Thursday, May 29, 2014

CEO Danny Bielik's article in the Australian on the changes in Higher Education!

Choice of access key benefit of reforms

In all the noise about $200,000 university fees, one of the key messages of the government’s
reforms is being lost.

Until now, higher education students have had very little choice. Public university number one, two
and three has been the choice in most capital cities with even less choice in regional areas.
Yes, they use brand names like Sydney, Macquarie and Federation, but in reality they offer similar
courses at identical prices, no matter where they are located or the quality of their offering.

Private providers, on the other hand have typically had narrow offerings that don’t offer much threat
to this government-imposed order, because of a bifurcated pricing structure.

No access to capital funding such as the EIF (Education Investment Fund), no access to subsidies
like at government universities and a 25 per cent education tax on their loan scheme.

What other kind of industry gets that level of taxpayer- funded protectionism against private
Universities owned by states and funded by the commonwealth continue to be, by-and-large, the
order of the day.
And these same universities are sliding down the international scales. What a surprise!

Yes, universities have independent boards but in reality I will call them for what they are — a cartel.
And what is it that this cartel really doesn’t like about the government’s proposed reforms?
The combination of uncapping of fees and the broadening of the HECS offering to private providers
on a more-equal footing is the modern-day equivalent of the antitrust movement in the US at the turn
of the 1900s.

This is right at the heart of the reforms the government has put in the budget. And it’s all lost in the
noise about expensive degrees. Whether by design or not, this is actually very clever.
Should these reforms pass the Senate, Australia now has the opportunity to completely remake the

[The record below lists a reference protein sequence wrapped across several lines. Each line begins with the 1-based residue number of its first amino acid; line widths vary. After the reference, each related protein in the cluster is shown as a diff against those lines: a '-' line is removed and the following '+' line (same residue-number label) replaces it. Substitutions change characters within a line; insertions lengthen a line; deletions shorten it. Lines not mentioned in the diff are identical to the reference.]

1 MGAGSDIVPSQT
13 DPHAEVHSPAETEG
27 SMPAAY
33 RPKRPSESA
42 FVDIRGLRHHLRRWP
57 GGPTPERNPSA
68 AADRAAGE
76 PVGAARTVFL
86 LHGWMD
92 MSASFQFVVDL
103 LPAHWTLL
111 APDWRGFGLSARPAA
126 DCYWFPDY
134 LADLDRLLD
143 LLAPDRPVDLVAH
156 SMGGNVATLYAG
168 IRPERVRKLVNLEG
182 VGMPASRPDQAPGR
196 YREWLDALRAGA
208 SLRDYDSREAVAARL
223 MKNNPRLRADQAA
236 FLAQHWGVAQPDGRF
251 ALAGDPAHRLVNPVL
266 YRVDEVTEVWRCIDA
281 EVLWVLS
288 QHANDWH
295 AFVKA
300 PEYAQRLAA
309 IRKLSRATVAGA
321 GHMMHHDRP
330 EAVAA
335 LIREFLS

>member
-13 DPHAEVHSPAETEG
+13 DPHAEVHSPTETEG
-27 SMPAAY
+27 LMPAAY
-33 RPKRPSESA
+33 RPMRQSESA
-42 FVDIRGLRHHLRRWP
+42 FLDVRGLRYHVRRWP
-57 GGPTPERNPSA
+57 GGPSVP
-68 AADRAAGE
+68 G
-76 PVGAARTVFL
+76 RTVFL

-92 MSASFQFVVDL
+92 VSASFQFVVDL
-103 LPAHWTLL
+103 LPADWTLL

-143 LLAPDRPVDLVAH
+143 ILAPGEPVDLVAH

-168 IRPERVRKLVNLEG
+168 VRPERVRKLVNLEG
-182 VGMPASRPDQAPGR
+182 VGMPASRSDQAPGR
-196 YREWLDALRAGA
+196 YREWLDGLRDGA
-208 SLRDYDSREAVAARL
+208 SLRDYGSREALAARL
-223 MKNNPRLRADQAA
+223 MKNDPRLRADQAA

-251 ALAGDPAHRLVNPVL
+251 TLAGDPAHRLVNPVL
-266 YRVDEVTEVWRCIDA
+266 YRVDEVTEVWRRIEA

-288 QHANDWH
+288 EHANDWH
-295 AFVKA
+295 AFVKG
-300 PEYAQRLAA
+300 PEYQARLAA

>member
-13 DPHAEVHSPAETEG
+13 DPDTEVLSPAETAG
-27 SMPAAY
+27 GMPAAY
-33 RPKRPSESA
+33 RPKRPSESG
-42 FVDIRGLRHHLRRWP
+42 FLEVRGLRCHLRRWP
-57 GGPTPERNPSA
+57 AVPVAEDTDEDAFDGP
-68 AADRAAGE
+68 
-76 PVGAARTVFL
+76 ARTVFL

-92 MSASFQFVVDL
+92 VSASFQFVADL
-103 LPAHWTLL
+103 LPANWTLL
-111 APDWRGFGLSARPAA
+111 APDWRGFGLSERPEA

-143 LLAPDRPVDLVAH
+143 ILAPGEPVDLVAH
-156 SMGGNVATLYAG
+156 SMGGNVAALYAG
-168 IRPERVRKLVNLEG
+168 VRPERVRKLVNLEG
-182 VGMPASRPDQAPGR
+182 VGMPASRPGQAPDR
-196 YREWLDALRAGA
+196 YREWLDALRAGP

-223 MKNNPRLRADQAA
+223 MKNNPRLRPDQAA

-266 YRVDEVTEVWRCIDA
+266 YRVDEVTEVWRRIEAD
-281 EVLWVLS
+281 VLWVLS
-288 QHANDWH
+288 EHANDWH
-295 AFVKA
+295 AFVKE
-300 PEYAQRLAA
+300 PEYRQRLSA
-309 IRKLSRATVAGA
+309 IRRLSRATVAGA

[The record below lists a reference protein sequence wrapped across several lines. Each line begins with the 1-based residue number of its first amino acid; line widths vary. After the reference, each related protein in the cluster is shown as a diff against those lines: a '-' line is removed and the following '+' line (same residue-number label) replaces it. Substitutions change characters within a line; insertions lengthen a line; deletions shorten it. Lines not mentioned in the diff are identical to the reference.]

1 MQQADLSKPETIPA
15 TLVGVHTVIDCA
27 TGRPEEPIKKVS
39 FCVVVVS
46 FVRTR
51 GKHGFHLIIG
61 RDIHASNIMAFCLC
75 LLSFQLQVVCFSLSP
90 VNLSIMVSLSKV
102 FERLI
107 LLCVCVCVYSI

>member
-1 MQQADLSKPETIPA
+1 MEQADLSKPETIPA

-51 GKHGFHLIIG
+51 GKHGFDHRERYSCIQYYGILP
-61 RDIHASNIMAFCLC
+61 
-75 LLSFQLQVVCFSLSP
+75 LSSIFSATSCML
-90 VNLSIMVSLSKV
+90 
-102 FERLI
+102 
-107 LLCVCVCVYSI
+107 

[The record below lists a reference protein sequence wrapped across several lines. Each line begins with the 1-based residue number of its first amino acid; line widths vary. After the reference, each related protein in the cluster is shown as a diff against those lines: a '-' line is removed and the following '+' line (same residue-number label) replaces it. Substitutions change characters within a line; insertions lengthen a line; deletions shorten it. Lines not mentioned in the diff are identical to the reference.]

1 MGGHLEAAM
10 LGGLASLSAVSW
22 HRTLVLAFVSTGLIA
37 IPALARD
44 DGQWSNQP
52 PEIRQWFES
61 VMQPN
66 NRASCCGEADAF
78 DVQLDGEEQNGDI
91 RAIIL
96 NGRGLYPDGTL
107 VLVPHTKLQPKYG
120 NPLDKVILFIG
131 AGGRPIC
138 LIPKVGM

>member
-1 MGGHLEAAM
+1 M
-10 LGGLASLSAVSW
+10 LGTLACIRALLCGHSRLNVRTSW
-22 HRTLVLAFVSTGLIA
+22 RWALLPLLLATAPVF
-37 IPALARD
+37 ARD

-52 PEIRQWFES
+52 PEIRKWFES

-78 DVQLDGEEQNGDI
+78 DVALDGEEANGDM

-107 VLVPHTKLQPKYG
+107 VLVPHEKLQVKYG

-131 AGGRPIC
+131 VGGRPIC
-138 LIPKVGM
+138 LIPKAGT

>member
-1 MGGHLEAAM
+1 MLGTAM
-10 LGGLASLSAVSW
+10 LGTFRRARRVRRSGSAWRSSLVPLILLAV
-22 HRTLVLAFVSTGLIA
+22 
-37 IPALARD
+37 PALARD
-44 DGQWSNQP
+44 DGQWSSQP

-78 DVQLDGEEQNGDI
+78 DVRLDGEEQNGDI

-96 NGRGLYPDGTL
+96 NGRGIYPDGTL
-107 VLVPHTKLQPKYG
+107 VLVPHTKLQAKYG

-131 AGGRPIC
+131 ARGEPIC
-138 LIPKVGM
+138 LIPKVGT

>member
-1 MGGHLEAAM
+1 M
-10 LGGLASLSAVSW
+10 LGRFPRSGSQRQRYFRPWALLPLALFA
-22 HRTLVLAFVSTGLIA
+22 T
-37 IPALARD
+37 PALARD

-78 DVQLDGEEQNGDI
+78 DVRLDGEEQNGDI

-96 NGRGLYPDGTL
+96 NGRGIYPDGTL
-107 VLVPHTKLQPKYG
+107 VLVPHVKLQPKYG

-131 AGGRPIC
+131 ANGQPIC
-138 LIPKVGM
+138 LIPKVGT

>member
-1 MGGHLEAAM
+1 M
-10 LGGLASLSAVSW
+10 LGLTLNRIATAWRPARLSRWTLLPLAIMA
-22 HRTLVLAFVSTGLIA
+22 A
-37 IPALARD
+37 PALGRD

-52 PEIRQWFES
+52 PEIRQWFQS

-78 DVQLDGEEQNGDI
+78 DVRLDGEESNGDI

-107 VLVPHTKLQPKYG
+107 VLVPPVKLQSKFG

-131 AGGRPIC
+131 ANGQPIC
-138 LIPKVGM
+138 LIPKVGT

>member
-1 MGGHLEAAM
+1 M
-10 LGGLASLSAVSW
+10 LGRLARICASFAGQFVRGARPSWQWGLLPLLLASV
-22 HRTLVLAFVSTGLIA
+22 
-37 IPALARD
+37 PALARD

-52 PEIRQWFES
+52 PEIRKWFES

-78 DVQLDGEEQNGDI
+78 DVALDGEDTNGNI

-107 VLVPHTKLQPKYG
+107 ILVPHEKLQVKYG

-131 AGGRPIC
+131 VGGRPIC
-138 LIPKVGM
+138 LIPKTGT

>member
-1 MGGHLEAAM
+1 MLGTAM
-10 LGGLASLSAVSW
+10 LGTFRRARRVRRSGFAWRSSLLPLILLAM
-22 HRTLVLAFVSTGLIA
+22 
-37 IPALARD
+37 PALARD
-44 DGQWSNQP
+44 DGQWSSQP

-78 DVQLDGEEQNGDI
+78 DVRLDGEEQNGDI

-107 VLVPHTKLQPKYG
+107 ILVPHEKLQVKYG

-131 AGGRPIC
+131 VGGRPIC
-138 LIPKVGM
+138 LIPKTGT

higher education sector.

A more level playing field will become more inviting for high-quality foreign-owned institutions and
encourage investment by homegrown ones.
This should stimulate the largest investment boom in tertiary education capacity Australia has ever

Private investment — not taxpayer investment — leading to diversity and choice for students, local
and foreign.
Why shouldn’t an Australian student have access to some of the best institutions of learning and
research in the world?

Wouldn’t it be nice to attend Yale or Harvard; INSEAD, Nat ional University of Singapore or Oxford
in Sydney or Melbourne; Albany or Wollongong?
Wouldn’t that be attractive to international students who are now being drawn to Singapore and

Think how many sustainable jobs that would create and what it would do to our economy?
We sometimes send strange signals as a country — on the one hand we want to throw taxpayer
money at foreign car manufacturers to keep jobs that make no modern economic sense.

But we also demand the same government use taxpayer money to prevent foreign providers of highquality education setting up shop.
What is an educational investor to make of this?
Yes, in this new paradigm Australian universities will have to compete.

Or we can leave up the walls of protectionism and continue to pour money into further decline.